If I were a betting man, I’d wager that the trope you most likely heard last Sunday was some variant of “Happy birthday!” Then you were probably told that Pentecost is the birthday of the Church.

In some sense, that’s true: the Apostles who clearly had a habit of locking themselves in the Cenacle finally opened wide the doors and, let by the Spirit, rushed into the streets of Jerusalem with the same speed and power that they had moments before experienced in the Upper Room.

But I want to suggest a different idea to consider in conjunction with Pentecost.

Every Sunday, we pray the Profession of Faith. The Profession of Faith is divided into various articles, arranged around declaring my belief in the Father, Son and Holy Spirit.

Every Sunday, we proclaim that “I believe in the Holy Spirit, the Lord and Giver of life.” I would love to hear some homilists unpack that text.

From the very first pages of the Bible, it is the “Spirit of God” that moves above the waters, bringing order out of chaos, arranging for a world full of life.

But I don’t think we appreciate that God is the giver of life – every human life – that exists.

We know, of course, that the Spirit descends on Mary, after she expresses her fiat to become the Mother of God. We know the Spirit stirs John already in his mother’s womb to greet Mary and Jesus when they come at the Visitation, a feast we celebrated just days ago.

We know the Spirit gives life. We speak of Pentecost as the “gift of the Holy Spirit” and, in a definitive way, it is. But we sometimes get caught up in too time-bound a chronology. The Spirit rushes upon the world, a new creation, as soon as Jesus dies. That’s most evident in Matthew 27:50-54. Matthew says Jesus died. He gave up “his spirit.” His “spirit” is the Holy Spirit, who proceeds from the Father and the Son. And the gift of that Spirit already begins to bring order out of the chaos of sin and death, as “the tombs were opened” and many saints were raised. Such life-giving work is, and can only be, the work of the Holy Spirit.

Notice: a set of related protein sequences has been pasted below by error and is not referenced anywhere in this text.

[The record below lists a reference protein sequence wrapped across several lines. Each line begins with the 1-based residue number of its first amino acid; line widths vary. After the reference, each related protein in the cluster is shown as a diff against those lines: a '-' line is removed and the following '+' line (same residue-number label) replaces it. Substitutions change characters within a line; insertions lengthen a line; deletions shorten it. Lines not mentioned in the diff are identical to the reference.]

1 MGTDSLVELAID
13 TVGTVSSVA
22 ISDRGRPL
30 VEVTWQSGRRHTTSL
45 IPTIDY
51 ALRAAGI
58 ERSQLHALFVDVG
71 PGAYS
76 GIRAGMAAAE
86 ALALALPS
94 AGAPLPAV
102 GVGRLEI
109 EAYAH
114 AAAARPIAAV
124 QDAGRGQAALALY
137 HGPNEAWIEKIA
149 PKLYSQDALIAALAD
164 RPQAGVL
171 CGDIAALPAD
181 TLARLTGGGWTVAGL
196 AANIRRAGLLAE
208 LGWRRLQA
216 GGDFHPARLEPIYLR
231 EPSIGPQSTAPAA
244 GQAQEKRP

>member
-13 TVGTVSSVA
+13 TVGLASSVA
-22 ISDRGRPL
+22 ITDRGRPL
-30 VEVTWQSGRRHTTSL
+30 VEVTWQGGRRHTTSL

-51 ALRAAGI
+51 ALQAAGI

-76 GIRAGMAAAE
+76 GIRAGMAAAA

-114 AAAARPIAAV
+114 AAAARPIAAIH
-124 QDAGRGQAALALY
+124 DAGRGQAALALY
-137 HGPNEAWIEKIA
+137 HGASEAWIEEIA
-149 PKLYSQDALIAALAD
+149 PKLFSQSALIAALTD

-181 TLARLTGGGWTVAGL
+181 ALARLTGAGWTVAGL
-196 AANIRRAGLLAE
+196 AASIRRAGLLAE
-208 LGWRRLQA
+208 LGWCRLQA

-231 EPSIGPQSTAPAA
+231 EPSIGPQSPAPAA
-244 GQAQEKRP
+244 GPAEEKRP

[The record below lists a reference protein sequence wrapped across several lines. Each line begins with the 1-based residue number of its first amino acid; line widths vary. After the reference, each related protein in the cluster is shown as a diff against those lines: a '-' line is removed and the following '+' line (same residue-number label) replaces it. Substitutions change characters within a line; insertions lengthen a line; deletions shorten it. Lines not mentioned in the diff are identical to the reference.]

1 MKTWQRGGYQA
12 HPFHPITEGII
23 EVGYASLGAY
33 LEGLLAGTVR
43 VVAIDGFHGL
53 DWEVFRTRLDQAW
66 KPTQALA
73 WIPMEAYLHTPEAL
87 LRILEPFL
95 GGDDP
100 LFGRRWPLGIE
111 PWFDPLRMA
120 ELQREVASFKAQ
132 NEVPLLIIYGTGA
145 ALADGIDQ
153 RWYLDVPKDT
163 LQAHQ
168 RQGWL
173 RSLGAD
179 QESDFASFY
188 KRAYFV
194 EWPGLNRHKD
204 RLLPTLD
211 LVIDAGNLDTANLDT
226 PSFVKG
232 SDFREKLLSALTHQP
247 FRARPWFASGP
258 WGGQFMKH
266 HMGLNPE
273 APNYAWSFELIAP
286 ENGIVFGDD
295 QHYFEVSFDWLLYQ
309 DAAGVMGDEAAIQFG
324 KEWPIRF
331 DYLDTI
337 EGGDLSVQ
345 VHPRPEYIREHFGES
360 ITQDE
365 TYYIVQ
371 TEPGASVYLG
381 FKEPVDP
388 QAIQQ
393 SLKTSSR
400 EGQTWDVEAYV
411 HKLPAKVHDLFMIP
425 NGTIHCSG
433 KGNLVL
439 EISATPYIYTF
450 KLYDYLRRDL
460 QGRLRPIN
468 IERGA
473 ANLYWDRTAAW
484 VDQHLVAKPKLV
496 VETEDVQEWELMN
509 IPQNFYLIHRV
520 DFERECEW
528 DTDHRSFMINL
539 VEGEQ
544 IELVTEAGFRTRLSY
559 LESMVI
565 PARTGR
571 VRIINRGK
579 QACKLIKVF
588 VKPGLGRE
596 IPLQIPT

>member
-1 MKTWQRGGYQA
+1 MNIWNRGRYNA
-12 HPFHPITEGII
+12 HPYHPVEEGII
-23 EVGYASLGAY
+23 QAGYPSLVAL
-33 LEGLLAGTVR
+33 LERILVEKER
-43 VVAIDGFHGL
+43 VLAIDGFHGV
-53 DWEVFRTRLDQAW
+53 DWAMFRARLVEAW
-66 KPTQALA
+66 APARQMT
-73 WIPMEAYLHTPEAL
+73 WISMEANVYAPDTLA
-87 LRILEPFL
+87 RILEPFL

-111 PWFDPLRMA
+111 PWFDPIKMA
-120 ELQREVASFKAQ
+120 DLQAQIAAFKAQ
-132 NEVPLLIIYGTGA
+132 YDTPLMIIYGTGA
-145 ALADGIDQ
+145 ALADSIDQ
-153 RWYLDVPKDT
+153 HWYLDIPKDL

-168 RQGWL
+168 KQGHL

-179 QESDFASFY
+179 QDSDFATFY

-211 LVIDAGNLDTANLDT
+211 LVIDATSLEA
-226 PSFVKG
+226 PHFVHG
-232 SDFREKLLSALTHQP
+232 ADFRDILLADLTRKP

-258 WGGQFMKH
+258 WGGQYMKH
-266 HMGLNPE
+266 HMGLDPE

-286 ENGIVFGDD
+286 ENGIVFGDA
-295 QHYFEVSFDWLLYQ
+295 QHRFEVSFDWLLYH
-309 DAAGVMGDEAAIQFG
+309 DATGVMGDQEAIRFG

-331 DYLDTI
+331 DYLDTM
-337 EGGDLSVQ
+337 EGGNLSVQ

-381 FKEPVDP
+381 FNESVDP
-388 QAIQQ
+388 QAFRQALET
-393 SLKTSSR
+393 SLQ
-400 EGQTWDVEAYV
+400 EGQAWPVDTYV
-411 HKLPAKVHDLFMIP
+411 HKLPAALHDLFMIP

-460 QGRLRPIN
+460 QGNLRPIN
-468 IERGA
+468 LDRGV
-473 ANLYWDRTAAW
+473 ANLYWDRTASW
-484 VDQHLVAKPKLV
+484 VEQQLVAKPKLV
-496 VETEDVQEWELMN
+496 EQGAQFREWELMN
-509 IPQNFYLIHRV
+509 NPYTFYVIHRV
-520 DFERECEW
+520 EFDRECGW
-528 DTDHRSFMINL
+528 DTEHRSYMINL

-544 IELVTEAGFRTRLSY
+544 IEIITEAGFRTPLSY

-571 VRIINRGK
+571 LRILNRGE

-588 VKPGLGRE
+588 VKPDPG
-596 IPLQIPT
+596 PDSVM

Likewise, when Jesus first appears to His Apostles on Easter Sunday night, His gift of “peace” is immediately followed by another: “Receive the Holy Spirit. If you forgive men’s sins, they are forgiven them; if you hold them bound, they are held bound” (John 20:22-23). Jesus, who has “reconciled man to himself” has also “sent the Holy Spirit into the world for the forgiveness of sins.” The Spirit comes to raise men from death to life.

Our very faith depends on the Spirit: “No one can say Jesus is Lord except by the Holy Spirit” (1 Corinthians 12:3). Whatever faith we have and whatever good we do is initiated by Him. The Holy Spirit is responsible for human life coming into the world. Not just Jesus’, but ours, too.

In his masterful book, Love and Responsibility, Karol Wojtyła (the future Pope St. John Paul II) speaks about sexual ethics and, concretely, the notion of “co-creatorship with the Creator.”

As Wojtyła reminds us, God’s work of creation is not over. It is continuing, and He is involved in it. And its consummate expression (just like the cap of the “week” of creation”) is the creation of the human person.